Damien Sullivan, <firstname.lastname@example.org> writes:
> One oddity about the federal gov't is that it has no budget for investment.
> Corporations and many state/local gov'ts do, making a distinction between
> running expenses and long term investment, such as airports or water supplies.
> If you buy a house with a $200,000 mortgage, you'd view that as taking a
> $200,000 mortgage on your books, with payments going into future expenses.
> The federal gov't would view that as buying a house with a $200,000 deficit
> for that year.
Unfortunately, it also does the same thing in the other direction. This Social Security "surplus" does not count all the promises the government has made in the future. If you buy a house, you're getting an asset to more than balance the liability of the loan you took to buy it. When you promise someone that you will take care of him financially when he's old, you are taking on a liability. The government's liabilities amount to a huge amount, many times the budget or national debt.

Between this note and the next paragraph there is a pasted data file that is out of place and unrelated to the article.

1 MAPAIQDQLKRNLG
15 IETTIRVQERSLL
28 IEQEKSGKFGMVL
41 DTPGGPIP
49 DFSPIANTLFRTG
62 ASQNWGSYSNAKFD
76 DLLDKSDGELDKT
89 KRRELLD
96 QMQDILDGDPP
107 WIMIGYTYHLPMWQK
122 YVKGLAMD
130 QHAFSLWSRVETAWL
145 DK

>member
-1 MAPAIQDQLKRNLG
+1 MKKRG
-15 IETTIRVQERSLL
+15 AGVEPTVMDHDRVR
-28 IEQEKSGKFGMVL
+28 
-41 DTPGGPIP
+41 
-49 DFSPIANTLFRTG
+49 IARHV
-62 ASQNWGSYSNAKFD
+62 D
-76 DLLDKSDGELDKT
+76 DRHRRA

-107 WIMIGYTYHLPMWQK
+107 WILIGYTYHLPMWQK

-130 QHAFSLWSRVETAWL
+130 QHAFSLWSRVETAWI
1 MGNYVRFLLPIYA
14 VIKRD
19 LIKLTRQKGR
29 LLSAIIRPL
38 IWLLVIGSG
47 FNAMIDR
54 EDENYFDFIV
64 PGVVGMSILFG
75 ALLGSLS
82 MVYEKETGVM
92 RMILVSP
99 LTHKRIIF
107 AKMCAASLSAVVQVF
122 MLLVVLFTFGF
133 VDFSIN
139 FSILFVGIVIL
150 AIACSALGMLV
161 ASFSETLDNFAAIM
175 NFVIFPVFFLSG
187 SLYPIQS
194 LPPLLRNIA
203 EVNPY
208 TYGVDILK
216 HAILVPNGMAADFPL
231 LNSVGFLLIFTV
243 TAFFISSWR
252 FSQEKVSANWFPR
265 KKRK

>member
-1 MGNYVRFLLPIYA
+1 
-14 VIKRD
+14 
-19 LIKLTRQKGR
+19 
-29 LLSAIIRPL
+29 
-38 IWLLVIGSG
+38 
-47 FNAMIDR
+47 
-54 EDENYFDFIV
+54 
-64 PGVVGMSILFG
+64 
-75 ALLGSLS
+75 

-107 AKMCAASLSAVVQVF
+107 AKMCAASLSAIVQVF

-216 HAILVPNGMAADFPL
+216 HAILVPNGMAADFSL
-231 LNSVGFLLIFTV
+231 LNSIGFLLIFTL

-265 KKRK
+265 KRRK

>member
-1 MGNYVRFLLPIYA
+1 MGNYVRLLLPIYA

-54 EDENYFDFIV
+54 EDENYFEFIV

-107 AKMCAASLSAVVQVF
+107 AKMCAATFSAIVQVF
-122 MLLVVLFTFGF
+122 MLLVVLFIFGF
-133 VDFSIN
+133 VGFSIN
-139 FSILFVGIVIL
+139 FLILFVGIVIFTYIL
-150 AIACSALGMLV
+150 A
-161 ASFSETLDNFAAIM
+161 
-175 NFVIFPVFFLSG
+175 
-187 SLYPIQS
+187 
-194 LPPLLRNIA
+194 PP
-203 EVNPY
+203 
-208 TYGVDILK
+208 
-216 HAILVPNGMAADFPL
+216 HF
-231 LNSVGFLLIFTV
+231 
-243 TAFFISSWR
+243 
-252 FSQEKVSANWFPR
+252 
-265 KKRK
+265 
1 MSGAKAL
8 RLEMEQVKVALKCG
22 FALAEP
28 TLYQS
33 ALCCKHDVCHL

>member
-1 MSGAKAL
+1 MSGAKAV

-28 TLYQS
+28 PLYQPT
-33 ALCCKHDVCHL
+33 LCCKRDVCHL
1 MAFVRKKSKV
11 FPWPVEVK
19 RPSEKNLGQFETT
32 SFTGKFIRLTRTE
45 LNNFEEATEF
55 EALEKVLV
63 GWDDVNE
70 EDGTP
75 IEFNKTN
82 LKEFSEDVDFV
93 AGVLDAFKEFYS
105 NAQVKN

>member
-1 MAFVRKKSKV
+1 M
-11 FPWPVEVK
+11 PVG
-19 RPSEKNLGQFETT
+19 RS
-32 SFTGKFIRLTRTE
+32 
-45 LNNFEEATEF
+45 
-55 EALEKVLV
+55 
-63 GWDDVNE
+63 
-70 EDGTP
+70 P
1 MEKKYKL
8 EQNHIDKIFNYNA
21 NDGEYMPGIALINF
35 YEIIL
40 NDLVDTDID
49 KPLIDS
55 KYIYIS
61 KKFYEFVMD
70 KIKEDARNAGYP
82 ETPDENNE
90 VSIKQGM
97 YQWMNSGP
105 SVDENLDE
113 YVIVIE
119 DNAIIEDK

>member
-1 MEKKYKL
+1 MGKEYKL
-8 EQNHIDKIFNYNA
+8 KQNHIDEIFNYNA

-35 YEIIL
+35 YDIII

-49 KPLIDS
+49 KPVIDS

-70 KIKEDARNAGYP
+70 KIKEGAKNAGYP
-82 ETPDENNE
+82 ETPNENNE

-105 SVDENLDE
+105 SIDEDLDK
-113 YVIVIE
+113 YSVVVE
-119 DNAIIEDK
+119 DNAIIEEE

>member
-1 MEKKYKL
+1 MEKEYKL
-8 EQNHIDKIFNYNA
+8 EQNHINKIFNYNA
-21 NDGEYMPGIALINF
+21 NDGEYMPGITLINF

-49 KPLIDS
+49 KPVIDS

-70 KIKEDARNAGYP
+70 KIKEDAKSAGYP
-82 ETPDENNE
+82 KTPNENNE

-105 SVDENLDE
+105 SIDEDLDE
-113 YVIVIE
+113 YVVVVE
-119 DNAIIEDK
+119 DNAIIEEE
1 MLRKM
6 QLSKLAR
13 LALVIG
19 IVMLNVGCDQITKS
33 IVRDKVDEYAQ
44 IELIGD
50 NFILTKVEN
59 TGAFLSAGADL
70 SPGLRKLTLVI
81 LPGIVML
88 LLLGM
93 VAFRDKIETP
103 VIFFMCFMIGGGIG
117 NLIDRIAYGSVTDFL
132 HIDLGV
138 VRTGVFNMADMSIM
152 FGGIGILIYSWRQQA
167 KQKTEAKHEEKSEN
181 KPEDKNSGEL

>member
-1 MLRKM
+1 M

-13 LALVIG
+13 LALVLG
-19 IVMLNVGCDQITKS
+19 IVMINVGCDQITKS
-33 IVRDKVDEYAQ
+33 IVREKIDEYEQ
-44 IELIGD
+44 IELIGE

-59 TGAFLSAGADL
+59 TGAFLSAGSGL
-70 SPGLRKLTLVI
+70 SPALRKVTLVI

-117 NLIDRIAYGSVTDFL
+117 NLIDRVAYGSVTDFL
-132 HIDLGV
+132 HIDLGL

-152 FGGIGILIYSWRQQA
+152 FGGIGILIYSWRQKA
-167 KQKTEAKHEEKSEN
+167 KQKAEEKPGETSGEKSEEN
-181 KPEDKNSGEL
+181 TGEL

(Of course, the government can back out of their commitments perhaps more easily than a private party can.)